Since 2006, the NCPF has produced a diverse body of work through consensus studies and workshops. The reports of those initiatives contributed to improvements in knowledge and public policy and are valuable resources for oncology nurses. The most recent consensus report, Delivering High-Quality Cancer Care: Charting a New Course for a System in Crisis (IOM, 2013), like the IOM report on nursing’s future, is a must-read for oncology nurses. The study revisited the issue of cancer care quality first addressed more than 10 years ago (Hewitt & Simone, 1999). The panel of national leaders in cancer care looked at changes since the first report, including how the Affordable Care Act of 2010 emphasized care coordination and quality. Workshop reports with content applicable to all oncology nurses include the IOM/LIVESTRONG Identifying and Addressing the Needs of Adolescents and Young Adults With Cancer: Workshop Summary (Nass & Patlak, 2013) and Reducing Tobacco-Related Cancer Incidence and Mortality: Workshop Summary (Balogh, Patlak, & Nass, 2013). Both had input from and presentations by ONS members. These and other valuable reports on the NCPF website (www.iom.edu/Activities/Disease/NCPF.aspx) have a wealth of ideas that can be applied to redesigning cancer care.

 

The NCPF workshops have open registration to attend at no cost; future meetings are posted on its website. For oncology nurses living in the greater Washington, DC, area, these workshops are an excellent continuing education opportunity. Speakers are experts in their specialties and the dialogue among speakers and audience is robust.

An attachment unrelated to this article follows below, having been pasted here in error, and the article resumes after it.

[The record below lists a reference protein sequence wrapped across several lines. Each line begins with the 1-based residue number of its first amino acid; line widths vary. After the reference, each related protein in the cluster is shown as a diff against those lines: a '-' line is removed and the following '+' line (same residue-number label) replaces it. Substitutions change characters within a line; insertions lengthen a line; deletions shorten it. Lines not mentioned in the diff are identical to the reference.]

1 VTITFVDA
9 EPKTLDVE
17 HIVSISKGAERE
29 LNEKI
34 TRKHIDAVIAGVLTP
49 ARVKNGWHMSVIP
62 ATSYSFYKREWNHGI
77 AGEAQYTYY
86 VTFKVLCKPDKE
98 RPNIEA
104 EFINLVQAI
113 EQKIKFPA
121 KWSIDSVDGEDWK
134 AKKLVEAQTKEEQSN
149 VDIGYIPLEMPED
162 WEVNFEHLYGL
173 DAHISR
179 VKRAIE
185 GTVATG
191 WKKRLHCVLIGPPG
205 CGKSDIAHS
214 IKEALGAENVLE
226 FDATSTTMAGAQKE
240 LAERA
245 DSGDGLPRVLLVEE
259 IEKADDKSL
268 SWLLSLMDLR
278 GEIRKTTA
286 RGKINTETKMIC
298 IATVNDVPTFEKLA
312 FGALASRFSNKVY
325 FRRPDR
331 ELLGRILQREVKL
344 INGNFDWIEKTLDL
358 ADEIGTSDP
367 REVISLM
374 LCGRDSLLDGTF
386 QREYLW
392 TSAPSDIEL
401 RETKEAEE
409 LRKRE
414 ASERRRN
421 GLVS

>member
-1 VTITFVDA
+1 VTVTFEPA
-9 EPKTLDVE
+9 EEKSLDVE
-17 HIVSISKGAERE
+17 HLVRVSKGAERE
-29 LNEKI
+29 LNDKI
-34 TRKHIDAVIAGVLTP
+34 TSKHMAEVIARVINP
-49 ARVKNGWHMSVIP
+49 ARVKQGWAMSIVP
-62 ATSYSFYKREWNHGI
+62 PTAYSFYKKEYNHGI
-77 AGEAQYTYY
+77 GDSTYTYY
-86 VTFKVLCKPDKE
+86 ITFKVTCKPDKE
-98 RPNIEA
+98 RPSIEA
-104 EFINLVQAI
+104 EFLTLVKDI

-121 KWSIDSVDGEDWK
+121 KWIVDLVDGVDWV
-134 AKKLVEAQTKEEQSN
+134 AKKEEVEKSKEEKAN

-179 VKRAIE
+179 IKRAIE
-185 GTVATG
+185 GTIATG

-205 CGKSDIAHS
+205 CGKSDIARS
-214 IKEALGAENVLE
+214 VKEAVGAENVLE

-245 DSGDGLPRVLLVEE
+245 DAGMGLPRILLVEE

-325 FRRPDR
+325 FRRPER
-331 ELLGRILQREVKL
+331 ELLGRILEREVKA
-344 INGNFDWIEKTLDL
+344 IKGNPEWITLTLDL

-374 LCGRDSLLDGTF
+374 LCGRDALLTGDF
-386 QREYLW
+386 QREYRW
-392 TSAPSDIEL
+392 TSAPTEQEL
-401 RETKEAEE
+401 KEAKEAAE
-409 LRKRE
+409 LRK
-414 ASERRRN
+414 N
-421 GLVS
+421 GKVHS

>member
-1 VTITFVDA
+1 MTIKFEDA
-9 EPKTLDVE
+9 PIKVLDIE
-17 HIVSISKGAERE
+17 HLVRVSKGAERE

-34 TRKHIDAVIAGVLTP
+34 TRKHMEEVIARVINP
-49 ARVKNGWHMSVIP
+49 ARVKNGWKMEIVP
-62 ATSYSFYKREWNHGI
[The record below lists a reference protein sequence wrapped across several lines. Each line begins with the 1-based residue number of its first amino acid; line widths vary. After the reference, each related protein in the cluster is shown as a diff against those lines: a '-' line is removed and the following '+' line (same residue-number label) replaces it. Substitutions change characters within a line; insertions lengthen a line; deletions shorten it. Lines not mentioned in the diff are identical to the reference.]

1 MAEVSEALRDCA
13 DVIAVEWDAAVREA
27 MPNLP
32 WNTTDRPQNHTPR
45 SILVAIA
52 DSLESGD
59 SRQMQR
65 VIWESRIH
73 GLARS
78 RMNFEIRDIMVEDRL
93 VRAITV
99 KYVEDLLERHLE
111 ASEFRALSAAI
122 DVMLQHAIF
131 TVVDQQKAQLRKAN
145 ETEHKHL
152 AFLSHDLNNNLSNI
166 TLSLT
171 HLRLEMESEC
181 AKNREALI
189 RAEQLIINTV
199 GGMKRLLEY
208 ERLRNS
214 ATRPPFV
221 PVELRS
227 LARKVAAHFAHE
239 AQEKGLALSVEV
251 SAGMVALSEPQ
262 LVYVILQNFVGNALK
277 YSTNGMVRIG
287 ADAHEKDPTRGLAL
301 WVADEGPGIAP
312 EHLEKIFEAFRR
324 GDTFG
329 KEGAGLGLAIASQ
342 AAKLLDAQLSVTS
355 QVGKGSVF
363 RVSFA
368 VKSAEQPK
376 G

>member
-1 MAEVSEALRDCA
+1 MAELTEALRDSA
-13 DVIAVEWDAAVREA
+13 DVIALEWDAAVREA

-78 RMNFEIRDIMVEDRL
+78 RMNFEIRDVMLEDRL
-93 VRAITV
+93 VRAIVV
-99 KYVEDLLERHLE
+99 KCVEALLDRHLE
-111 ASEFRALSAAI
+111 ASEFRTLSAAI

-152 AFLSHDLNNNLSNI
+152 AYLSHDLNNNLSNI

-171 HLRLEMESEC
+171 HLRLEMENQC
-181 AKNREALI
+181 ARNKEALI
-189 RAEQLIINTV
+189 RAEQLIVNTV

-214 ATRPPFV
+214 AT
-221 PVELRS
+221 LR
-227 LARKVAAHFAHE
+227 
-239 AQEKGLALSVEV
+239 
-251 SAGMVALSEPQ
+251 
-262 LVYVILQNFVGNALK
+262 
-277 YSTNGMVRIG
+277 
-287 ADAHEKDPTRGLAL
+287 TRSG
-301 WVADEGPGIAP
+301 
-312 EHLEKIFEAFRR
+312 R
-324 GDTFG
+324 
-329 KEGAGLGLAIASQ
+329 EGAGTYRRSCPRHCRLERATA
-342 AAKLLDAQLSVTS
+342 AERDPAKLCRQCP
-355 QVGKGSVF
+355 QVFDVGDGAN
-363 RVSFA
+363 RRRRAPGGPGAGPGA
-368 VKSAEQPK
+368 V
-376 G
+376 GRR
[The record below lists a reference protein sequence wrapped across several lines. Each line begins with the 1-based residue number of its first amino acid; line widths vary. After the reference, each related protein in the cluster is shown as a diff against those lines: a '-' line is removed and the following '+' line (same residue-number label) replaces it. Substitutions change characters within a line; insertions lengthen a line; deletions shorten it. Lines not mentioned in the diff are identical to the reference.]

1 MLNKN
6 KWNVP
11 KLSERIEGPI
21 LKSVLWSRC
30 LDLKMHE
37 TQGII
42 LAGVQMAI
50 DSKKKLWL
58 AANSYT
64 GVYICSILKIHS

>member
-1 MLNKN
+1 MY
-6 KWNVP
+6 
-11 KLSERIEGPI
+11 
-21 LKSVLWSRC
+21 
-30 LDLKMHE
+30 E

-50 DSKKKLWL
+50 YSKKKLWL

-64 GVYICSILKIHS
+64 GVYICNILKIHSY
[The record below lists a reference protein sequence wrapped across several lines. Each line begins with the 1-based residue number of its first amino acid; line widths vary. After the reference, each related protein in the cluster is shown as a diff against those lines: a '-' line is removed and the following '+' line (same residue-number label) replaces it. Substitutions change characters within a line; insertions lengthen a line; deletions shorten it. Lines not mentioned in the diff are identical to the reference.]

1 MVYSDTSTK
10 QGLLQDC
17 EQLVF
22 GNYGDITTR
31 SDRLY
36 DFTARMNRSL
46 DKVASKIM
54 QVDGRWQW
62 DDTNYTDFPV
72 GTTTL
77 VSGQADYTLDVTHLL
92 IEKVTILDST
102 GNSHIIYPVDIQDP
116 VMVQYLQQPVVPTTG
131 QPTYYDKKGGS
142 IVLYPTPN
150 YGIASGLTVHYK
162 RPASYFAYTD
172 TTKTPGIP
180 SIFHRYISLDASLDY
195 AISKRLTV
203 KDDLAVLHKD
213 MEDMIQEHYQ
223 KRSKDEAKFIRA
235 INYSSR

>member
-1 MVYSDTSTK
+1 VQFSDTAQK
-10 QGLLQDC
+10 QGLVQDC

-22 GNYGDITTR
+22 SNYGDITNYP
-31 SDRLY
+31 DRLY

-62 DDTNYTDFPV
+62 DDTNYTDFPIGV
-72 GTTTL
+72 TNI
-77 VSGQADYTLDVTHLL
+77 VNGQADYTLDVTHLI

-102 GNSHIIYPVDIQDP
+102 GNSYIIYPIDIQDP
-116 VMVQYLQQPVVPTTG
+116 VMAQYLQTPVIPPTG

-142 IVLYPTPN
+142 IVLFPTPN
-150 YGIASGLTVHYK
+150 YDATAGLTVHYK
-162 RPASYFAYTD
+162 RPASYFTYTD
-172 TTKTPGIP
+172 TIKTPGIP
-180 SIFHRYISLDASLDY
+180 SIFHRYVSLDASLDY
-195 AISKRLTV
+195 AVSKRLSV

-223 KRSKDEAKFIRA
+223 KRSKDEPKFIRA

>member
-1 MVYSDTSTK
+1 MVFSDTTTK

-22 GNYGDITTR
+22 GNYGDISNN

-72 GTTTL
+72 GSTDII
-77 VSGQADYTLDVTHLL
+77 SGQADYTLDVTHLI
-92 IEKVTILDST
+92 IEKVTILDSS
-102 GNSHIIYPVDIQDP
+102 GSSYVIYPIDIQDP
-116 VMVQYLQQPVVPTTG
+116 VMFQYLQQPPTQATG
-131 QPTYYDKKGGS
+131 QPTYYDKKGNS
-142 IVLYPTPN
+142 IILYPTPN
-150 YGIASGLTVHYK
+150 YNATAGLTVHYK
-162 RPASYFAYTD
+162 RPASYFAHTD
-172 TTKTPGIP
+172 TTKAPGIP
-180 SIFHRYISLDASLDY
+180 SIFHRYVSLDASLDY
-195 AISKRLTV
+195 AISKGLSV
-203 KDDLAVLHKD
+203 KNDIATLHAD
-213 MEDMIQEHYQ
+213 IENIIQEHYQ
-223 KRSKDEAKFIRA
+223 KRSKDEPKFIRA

The workshops and the subsequent reports are not dependent on ONS having a seat at the NCPF table. As I have noted, ONS members can access these resources easily. However, by ONS having a seat at the table, we are equal partners with our physician and other health profession colleagues in deliberating the critical issues in cancer care. Our presence at this and other tables may be unseen by members, but these relationships are strategic and essential for ONS to lead the redesign of cancer care.

 

References

 

Balogh, E., Patlak, M., & Nass, S.J. (2013). Reducing tobacco-related cancer incidence and mortality: Workshop summary. Retrieved from http://www.iom.edu/reports/2012/reducing-tobacco-related-cancer-incidence-and-mortality.aspx

 

Gallup. (2013). Honesty/ethics in professions. Retrieved from http://www.gallup.com/poll/1654/honesty-ethics-professions.aspx

 

Hewitt, M., & Simone, J.V. (Eds.). (1999). Ensuring quality cancer care. Washington, DC: National Academies Press.

 

Institute of Medicine. (2011). The future of nursing: Leading change, advancing health. Washington, DC: National Academies Press.

 

Institute of Medicine. (2013). Delivering high-quality cancer care: Charting a new course for a system in crisis. Washington, DC: National Academies Press.

 

Nass, S.J., & Patlak, M. (2013). Identifying and addressing the needs of adolescents and young adults with cancer: Workshop summary. Retrieved from http://www.iom.edu/Reports/2013/Identifying-and-Addressing-the-Needs-of-Adolescents-and-Young-Adults-with-Cancer.aspx

 

Brenda Nevidjon, MSN, RN, FAAN, is a professor of Nursing and Health Care Leadership in the School of Nursing at Duke University in Durham, NC, the President-Elect of the International Society of Nurses in Cancer Care, and a past president of the Oncology Nursing Society. The author takes full responsibility for the content of the article. The author did not receive honoraria for this work. No financial relationships relevant to the content of this article have been disclosed by the author or editorial staff. Nevidjon can be reached at brenda.nevidjon@duke.edu, with copy to editor at CJONEditor@ons.org.

 

Key words: leadership; nurse involvement; public policy

 

http://dx.doi.org/10.1188/14.CJON.13-14